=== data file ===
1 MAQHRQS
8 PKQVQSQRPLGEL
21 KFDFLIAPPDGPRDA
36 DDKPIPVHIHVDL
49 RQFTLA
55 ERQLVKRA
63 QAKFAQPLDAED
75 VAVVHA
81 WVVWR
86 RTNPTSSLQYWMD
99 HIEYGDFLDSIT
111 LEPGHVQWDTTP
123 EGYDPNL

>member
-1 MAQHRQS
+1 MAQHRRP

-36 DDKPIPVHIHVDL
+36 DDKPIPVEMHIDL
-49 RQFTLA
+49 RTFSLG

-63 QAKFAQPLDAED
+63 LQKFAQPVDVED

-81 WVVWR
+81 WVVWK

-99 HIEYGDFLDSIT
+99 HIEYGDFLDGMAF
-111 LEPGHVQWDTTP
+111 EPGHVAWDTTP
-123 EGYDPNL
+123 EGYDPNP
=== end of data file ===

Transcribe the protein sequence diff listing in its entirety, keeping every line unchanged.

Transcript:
1 MAQHRQS
8 PKQVQSQRPLGEL
21 KFDFLIAPPDGPRDA
36 DDKPIPVHIHVDL
49 RQFTLA
55 ERQLVKRA
63 QAKFAQPLDAED
75 VAVVHA
81 WVVWR
86 RTNPTSSLQYWMD
99 HIEYGDFLDSIT
111 LEPGHVQWDTTP
123 EGYDPNL

>member
-1 MAQHRQS
+1 MAQHRRP

-36 DDKPIPVHIHVDL
+36 DDKPIPVEMHIDL
-49 RQFTLA
+49 RTFSLG

-63 QAKFAQPLDAED
+63 LQKFAQPVDVED

-81 WVVWR
+81 WVVWK

-99 HIEYGDFLDSIT
+99 HIEYGDFLDGMAF
-111 LEPGHVQWDTTP
+111 EPGHVAWDTTP
-123 EGYDPNL
+123 EGYDPNP